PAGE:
4D Seismic With Reservoir Simulation Improves Reservoir Forecasting
- Judy Feder (JPT Technology Editor)
- Document ID
- Society of Petroleum Engineers
- Journal of Petroleum Technology
- Publication Date
- March 2019
- Document Type
- Journal Paper
- 90 - 91
- 2018. Society of Petroleum Engineers
- 8 in the last 30 days
- 92 since 2007
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This article, written by JPT Technology Editor Judy Feder, contains highlights of paper SPE 191521, “Quantitative Integration of 4D Seismic with Reservoir Simulation,” by Sarath Pavan Ketineni, SPE, Subhash Kalla, SPE, Shauna Oppert, SPE, and Travis Billiter, SPE, Chevron, prepared for the 2018 SPE Annual Technical Conference and Exhibition, Dallas, 24–26 September. The paper has not been peer reviewed.
Standard history-matching work flows use qualitative 4D seismic observations in reservoir modeling and simulation. However, such work flows lack a robust framework for quantitatively integrating 4D seismic interpretations. Four-dimensional, or time-lapse, seismic interpretations provide valuable interwell saturation and pressure information. Quantitatively integrating these data can help constrain simulation parameters and improve the reliability of production modeling. This paper outlines the value of 4D for reducing uncertainty in the range of history-matched models and improving the production forecast.
Reservoir-simulation models play an essential role in generating optimal field-development strategies, but they need to be history-matched before they can be used for reliable forecasting. Traditional history matching of a reservoir involves matching observed production and pressure data at well locations by changing the uncertain parameters in the reservoir model within the acceptable range. The parameters can be classified broadly as static and dynamic. Static parameters include permeability, porosity, and net to gross, among many others. Dynamic parameters may include oil/water contacts, fault transmissibilities, relative permeability curves, and flow pathways.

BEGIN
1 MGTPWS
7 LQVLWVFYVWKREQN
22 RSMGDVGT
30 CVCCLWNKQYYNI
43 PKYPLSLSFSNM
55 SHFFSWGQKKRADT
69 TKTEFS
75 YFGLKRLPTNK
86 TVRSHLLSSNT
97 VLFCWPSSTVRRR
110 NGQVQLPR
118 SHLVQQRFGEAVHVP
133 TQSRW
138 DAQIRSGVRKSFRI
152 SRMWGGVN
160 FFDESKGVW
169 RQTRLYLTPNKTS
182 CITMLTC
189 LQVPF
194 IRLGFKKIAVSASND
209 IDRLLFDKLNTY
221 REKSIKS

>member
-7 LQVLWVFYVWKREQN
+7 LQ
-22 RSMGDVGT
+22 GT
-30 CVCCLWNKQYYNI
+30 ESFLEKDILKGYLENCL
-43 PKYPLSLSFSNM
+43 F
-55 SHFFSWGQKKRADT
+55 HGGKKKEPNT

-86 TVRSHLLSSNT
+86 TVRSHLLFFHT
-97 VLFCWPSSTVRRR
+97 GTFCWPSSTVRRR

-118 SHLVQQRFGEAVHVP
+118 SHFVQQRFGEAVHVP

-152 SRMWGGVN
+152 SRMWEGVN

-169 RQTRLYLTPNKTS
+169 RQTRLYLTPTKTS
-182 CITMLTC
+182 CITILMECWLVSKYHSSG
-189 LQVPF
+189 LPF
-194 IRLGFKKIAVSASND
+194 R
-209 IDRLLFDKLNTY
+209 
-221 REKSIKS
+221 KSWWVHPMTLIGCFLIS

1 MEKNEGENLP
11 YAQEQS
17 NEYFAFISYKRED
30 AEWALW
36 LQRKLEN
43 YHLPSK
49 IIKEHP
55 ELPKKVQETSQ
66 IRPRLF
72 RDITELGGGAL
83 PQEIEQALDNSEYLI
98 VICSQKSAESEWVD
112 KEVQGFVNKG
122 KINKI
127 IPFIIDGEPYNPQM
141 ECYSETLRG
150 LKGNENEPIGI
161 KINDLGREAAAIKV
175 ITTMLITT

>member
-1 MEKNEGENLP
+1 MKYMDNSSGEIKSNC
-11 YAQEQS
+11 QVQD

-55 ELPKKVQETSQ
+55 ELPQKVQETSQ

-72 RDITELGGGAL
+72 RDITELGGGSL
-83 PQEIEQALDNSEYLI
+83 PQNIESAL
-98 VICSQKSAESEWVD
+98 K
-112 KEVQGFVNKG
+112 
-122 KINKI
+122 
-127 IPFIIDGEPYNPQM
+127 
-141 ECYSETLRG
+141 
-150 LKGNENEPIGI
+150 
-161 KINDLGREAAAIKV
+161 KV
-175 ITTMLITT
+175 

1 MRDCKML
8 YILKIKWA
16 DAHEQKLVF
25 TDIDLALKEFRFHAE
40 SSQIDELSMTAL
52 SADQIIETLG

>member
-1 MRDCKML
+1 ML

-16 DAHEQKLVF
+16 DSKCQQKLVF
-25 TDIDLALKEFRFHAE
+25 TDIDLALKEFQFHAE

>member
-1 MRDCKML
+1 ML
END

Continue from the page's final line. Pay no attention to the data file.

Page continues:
Deterministic modeling focuses on a single scenario of the reservoir model, ignoring the effect of uncertainty in the parameters considered. Probabilistic history matching is the process of selecting non unique and multiple history-matched reservoir models by altering the uncertain static and dynamic parameters to obtain a range of possible forecasts. Typically, in probabilistic work flows, objective functions composed of a combination of differences in measured and simulated bottomhole pressure data and individual fluid-phase flow rates are used to identify significant factors or uncertainties. The functions are typically based on surveillance data obtained at well locations and therefore may not be sensitive to key reservoir uncertainty away from wells. A good match with production data for a given reservoir model does not ensure robustness in making performance forecasts.
Reservoir heterogeneities—high-permeability pathways, barriers and baffles, or vertical connections forged from geologic erosion—can significantly affect drainage and swept patterns and well-production forecasts. Especially during early stages of field production, history matching to pressure and fluid-rate production data often lacks information necessary to resolve these critical heterogeneities fully, which may significantly affect production. Even a well-posed probabilistic history-matching approach cannot incorporate the variety and complexities of heterogeneities that are yet to have a strong imprint on future production because of insufficient data away from wells and the sheer number of static and dynamic uncertainties that can affect production.
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